Inspired by Chef Garibaldi, I’d been wanting to try my hand at Detroit pizza for awhile now. I used my usual dough recipe from AB5. Lacking one of the typical high sided 13 x 9 pans, I used a square cake pan, coating it with cooking spray and olive oil before stretching out the dough. I covered that with shredded Monterrey Jack, and then put the three iconic stripes of sauce across the top.

The sauce was a can of diced tomatoes, some olive oil, two pressed cloves of garlic, a little sugar, salt and pepper, and some oregano and basil – all smashed up with a potato masher. It went into a 500 °F oven for 15 minutes.

The other pie was an old favorite alla Lou Malnati’s, baked in a cast iron skillet.

Malnati Style

Claudia made a marvelous Wulff salad with Balsamic vinaigrette. Wine was a 2016 Sangiovese, for those not drinking Newcastle Ale.

We’d definitely make the Detroit style pizza again. In fact, Claudia said that she actually preferred it today. The sauce was just a bit too garlicky for her taste, and we’ll likely add some Italian sausage next go ’round. It’s nice to add another pizza to our repertoire, and particularly one that is so easy to prepare and quick to bake. I can see this becoming our go-to for weeknights.

Holiday Meals 2018

Here are some photos from around our table Christmas Eve and Christmas Day.

On Christmas Eve, Claudia prepared a lovely meal for after Mass. There was a shrimp ring, lobster and crab cakes, crudités, Feta stuffed phyllo, and a choice of potato soup or oyster stew. The oyster stew is our Christmas Eve tradition, and it was the most delicious ever this year. Wine was a very nice Chardonnay from Franc Dusak.

On Christmas Day, we cooked a ham on the Weber Genesis, using Jamie Purviance’s molasses and mustard glaze. Claudia also made pasta shells with cheese sauce, a Pampered Chef holiday appetizer wreath, and a lovely green salad. Grammy brought a tasty cauliflower, broccoli and raisin salad, and Aunt Pat brought a vibrant and fresh Jello and fruit salad. The wine was Jacqueline Bahue’s 2015 Santa Rita Hills Pinot Noir.

Of course, there was an incredible variety of Christmasy baked goods – cookies, candies, fudge and more.

Alder Planked Salmon

Sunday Dinner – 23 December 2018

Grilled Salmon

It was Alder Planked Salmon (and near disaster) this week.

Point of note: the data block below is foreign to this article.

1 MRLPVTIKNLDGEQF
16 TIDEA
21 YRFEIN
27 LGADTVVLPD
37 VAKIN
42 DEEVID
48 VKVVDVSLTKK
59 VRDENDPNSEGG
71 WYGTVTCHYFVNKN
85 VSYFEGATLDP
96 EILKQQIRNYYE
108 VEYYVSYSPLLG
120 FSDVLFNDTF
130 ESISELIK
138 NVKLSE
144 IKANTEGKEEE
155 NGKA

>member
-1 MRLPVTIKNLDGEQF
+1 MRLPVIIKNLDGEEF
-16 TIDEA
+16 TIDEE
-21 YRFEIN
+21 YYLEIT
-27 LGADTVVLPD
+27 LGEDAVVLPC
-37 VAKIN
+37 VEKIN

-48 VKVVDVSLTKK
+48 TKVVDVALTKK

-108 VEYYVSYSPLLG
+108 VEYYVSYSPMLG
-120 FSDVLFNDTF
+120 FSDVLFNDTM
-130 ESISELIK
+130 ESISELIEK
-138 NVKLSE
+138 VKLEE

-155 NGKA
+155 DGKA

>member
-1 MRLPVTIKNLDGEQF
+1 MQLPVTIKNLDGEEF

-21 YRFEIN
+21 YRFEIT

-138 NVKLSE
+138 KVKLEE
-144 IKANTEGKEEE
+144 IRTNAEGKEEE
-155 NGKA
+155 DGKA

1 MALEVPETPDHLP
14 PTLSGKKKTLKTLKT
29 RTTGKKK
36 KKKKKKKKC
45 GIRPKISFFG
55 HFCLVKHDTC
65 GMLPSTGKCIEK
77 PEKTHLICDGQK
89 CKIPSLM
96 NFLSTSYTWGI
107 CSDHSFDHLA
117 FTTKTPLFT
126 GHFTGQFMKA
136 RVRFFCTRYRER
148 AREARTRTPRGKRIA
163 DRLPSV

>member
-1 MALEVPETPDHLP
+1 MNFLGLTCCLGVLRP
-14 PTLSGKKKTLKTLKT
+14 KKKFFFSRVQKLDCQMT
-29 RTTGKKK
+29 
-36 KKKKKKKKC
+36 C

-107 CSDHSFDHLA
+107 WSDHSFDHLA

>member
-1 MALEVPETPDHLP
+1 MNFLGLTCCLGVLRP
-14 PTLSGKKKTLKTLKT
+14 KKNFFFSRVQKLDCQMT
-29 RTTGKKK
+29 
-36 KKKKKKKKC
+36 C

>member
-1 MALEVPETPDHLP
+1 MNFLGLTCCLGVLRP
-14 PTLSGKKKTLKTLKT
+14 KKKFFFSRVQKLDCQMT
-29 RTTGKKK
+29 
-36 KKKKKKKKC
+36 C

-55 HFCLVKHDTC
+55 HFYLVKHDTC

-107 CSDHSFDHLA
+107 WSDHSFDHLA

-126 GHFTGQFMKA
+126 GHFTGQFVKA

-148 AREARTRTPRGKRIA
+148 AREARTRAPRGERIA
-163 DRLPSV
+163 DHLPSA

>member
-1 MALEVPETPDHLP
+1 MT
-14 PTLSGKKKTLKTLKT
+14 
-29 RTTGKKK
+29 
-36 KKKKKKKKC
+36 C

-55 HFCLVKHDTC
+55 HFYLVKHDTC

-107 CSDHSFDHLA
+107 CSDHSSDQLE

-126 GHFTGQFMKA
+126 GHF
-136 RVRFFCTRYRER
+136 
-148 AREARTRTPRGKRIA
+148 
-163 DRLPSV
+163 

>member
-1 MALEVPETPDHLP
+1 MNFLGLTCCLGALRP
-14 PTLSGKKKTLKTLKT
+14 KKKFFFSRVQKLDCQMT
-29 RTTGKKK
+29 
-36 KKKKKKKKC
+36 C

We love salmon cooked on the grill, and alder wood is our favorite smoke flavoring for it. We’ve had good luck in the past cooking fish on cedar planks, so we decided to try alder planks this time. I soaked four planks in water for a couple hours before beginning to cook. Here’s how they looked on the Weber Genesis.

Alder Planks

The process for the plank grilling is to char the planks on one side, flip them over, and then cook the fish on the charred side. The planks didn’t get very charred in the first few minutes, so I turned up the burners to high. That was my first mistake. The second mistake was to leave them unattended for four minutes.

When I went back to check them and opened the hood, there was a backdraft and a huge flameup that singed the hair off my left forearm. I was lucky that it didn’t catch my clothes (or rather longish hair) on fire. When the flames died down, the planks were nearly cinders.

Improvising, I scooped the mess toward the back of the grill, turned the burners to low, and closed the hood. I had four remaining planks that hadn’t been soaked, and decided to risk using them to cook the salmon steaks on over very low heat. I watched them closely, peeking under the hood every two minutes. Fortune was with us, and they turned out delicious, despite more than a “kiss of smoke.”

We’d grilled some asparagus and baked some potatoes on the Genesis earlier, and they were waiting in a warm oven while I finished the fish. Claudia also made a nice salad, and we served it with a simple creamy garlic dressing. That’s always Grampy’s favorite that he asks for when dining out. We found the old recipe from the Blue Mill restaurant in Decatur, Illinois online and decided to try it out.

  • 1 qt Mayonaise
  • 3/4 oz Lemon Juice
  • 4 t Worcestershire Sauce
  • 1.2 oz Grated Parmigiana
  • 1 1/4 t Garlic Powder
  • 1/4 c Water

Alder Planked Salmon

Wines were a 2016 Marchesi Sauvignon Blanc and a 2017 Jacqueline Bahue.

Grilled Pork Chops and Vinegar Potatoes

Sunday Dinner – 16 December 2018

Pork Chop Dinner

This week it was grilled pork chops, vinegar potatoes and sautéed green beans for Sunday Dinner.

I usually marinate the chops, but this time I simply seasoned with Custom Culinary Spice and grilled them. I used the Salt & Vinegar Potatoes recipe from Kitchn, and it came out even more delicious this time, roasting the par cooked potatoes on the Genesis. Claudia steamed the green beans for a bit, and then sautéed them with some onions and Penzey’s Mural of Flavor herb mix. She and Aunt Pat made a nice salad with raspberry vinaigrette too.

Wine was the 2017 Crowdpleazin Dry Creek Zinfandel. Really tasty, and we got to try out a Rabbit aerator that Pat gave us. I’d always thought that it was only old, high-tannin reds that could benefit from aeration, but it amped up the bouquet and flavor of this young jammy Cali Zinfandel nicely. Looking forward to trying it on a bottle of white wine soon.

Caroline baked cookies to go with ice cream for dessert.

Grilled Chicken with Pasta Bake

Sunday Dinner – 9 December 2018

Grilled Chicken with Pasta Bake